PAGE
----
Making PHP-to-MySQL Connections Persistent

I have been seeing these bursts of traffic, mainly from spambot morons, that have suddenly been crushing my server. The main cause: excessive database connections.
This was quickly remedied today when I changed all of the mysql_connect statements to mysql_pconnect statements. This allows PHP to use an existing connection to the MySQL database to serve requests from the same Apache child process.
Now the truly geeky among you are going “DOH! Wadda ya mean you were opening a new connection for every request?”. Well, believe it or not, I will bet you dollars to doughnuts that your blog app doesn’t persist database connections. Not a big deal if your database is on the same machine, and you are using local named pipes to make requests. However, if that database is located on another machine, if you do a netstat, you will see a large number of connection on port 3306.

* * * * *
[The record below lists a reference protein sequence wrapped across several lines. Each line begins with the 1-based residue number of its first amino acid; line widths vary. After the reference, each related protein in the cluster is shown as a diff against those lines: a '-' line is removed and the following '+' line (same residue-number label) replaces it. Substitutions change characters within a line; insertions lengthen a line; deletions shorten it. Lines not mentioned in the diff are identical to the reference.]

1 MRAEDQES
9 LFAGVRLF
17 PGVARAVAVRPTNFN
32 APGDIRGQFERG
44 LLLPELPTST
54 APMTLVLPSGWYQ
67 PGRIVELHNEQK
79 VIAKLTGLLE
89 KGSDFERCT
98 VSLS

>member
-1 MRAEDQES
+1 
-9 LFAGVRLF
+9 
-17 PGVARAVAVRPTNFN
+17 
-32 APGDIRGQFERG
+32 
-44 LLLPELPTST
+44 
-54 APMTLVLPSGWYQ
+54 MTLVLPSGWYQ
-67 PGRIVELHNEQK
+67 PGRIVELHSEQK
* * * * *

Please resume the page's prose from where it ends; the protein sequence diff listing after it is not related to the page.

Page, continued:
Persisting database connections is particularly important for large hosted services. A great deal of TCP overhead, and kernel space memory can be saved by simply not letting the Web server saturate the database with individual database connections for every page request.
Without persistent database connections, eventually the TCP queue will be full of database connections and no one will be able to connect to the server, or they will get a lovely “can’t connect to database error”.


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